... The beautiful, rich Columbia Valley
The last of three parts
The trench, the valley, the source of the Columbia River as it winds its way northwest. The Rockies are to our right, and at the left (out of sight) is the Purcell range. Between is this magnificent valley one mile wide and several hundred miles long.
So far the story of our 50th anniversary trip has taken us through Glacier National Park in Montana, to Calgary, then Banff and along the Icefields Highway to the Columbia Glacier. As we climb out of our gigantic icecrawler, we conclude that we've had our fill of spectacular mountains, menacing clouds and icy winds, and head west for new adventures.
On retracing our steps along the Icefields Highway, the heavy clouds let go again, this time with a steady heavy rain. At one point as we coasted down a long incline, there was a lone bicycle rider struggling to get up the hill. It was obvious she was exhausted, and as we sailed by at 60 I thought I recognized her from a chance meeting in a Lake Louise restaruant. She was one of a party of six that were doing the long, mountainous road to Jasper, now a hundred miles north.
Two minutes later I pulled over, turned around and headed back to see if she needed help. And just as we caught up to her, a south-bound support van came to a stop. We watched as she literally flopped into the front seat, totally spent, drenched, freezing, and exausted. Considering the weather, we wondered why these middle-aged riders thought they could conquer 150 miles of mountain roads.
We spent that night back in Lake Louise, having negotiated an agreeable fee with the lady behind the counter of the Mountaineer Lodge, a new impressive hotel/motel on the edge of the small village. It was comfortable and warm, but it was still raining. Our dinner that evening was coffee and healthy grain-cookie, which we shared. Which sounds rather extreme, but we had stuffed ourselves at lunch at the Icefields cafeteria.
Even what we consider weeds adds beauty to this pristine wonderland. There was color everywhere, if you looked closely.
Actually we ate very sparingly during our journey simply because we had convinced ourselves that now was a good time to loose weight -- and save a few bucks too. Like in Calgary we had a 6 p.m. breakfast, in Canmore we had two meals the same day in the same restaurant -- hot mealball sandwiches -- and in Banff we did it up big with French Onion soup and a plate of spaghetti. We did our best to walk and exercise, but in places like Canmore and Banff, exercise is limited to walking in and out of endless shops. After 18 days of travelling, we arrived home weighing exactly the same as when we left.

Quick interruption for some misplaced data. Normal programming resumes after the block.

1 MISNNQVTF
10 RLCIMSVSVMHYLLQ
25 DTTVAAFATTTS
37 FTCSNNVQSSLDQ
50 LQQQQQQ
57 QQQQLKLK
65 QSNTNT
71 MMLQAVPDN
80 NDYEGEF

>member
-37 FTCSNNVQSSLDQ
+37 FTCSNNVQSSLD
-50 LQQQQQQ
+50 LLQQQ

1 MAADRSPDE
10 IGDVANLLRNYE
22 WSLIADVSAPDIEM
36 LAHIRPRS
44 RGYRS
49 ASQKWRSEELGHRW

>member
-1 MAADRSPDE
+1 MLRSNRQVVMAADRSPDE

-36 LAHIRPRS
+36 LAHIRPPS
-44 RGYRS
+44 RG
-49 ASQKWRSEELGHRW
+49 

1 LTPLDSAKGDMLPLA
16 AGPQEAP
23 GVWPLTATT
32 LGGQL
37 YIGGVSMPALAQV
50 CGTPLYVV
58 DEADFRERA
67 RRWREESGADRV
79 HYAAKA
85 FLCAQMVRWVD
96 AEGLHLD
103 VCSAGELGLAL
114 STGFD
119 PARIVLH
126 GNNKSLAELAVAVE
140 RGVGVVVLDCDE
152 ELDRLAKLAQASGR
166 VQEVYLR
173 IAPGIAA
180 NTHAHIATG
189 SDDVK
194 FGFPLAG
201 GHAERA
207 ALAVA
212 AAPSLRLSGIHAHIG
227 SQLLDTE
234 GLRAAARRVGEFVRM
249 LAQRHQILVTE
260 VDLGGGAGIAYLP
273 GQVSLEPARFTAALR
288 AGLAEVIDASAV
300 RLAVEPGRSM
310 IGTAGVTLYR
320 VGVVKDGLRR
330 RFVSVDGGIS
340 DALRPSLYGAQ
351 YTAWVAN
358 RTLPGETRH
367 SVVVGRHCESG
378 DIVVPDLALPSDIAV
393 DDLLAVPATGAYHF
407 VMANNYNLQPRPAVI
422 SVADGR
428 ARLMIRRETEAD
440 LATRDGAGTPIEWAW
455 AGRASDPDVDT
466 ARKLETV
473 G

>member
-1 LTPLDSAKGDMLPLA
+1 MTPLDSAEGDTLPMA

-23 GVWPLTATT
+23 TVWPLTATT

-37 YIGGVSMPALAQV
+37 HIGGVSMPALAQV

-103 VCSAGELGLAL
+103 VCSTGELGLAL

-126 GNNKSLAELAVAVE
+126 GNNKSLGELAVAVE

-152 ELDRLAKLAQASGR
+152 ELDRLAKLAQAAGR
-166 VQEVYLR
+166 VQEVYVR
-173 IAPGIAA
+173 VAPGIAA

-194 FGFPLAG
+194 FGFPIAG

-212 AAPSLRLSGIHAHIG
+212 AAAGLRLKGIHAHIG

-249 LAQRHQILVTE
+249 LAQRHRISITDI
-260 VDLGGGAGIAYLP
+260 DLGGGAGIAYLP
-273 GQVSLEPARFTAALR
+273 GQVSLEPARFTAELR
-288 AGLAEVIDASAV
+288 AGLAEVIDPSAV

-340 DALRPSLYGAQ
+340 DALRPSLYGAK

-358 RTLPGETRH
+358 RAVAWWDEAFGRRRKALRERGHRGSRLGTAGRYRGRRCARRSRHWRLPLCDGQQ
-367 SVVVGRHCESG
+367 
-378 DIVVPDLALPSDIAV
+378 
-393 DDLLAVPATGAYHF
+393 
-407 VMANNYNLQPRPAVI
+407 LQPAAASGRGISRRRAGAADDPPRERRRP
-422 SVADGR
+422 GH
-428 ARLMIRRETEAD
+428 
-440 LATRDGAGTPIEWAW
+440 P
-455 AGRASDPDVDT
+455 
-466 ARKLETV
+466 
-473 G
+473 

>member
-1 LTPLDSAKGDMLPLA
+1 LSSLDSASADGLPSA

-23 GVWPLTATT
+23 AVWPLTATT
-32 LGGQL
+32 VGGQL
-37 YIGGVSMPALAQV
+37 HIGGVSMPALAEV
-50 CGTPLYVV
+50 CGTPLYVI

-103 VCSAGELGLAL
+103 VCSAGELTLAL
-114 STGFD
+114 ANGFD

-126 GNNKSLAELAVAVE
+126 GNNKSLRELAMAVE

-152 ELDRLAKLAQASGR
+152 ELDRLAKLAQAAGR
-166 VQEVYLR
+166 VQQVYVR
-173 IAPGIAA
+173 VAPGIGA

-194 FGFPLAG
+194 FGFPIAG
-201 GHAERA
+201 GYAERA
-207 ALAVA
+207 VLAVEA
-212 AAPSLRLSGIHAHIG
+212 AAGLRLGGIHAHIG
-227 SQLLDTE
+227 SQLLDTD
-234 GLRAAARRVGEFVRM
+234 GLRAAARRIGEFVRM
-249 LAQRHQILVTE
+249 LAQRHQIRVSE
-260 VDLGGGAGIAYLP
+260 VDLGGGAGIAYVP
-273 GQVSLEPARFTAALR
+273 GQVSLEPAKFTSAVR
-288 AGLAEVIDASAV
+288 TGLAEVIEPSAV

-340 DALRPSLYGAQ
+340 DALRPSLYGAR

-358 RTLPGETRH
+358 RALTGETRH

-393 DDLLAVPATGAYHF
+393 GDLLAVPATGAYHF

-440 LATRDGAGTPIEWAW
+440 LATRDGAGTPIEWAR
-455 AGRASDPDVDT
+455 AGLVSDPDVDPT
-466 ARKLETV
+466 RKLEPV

On Friday, September 3 -- the 11th day of our journey -- we climbed the twisting highway to cross the continental divide once again, and began our long descent off the west side of the Rocky Mountains, into the Columbia River Valley. Strange, on my topo maps this 400-mile-long oasis is called a trench, which doesn't sound appropriate for it is a place of continuous and serene beauty.
So far we had spent 11 of our 19 precious vacation days, and while we were on no schedule (except the airline's), we were farther along the sketched-route than I had planned. That was because we just eliminated Jasper -- we had seen enough Rocky Mountains along the Icefields Highway to last a lifetime. So Jasper was scrubbed, and now the immediate goal was the town of Golden, in the Columbia River valley.
Golden is not a tourist town, although there has been a major effort to attract vacationers. There was a rodeo going on, or rather just winding up, but it's not a cowboy town either -- that we could see. It was more industrial than we had imagined. Downtown had a nice facelift, and we had a good breakfast of biscuits and gravy at the deli/bakery where the locals go. There are many ranches in the valley, however.
So we poked along a two-laned Route 95, south, enjoying that rich valley and the meandering Columbia River. The Rockies were now to our left, and across the valley was the Purcell Range -- again more serene beauty. And there was one phenomena that we New Englanders don't see very often, anymore -- there was virtually no traffic at all.
The next stop was Radium Hot Springs, where (we were told) we could swim in the mineral-rich pool of hot water. That sounded nice, and we did visit the Springs -- but the springs have been replaced by two cement pools and a bath house -- with gift shop. And the pools were filled to the brim with tourists.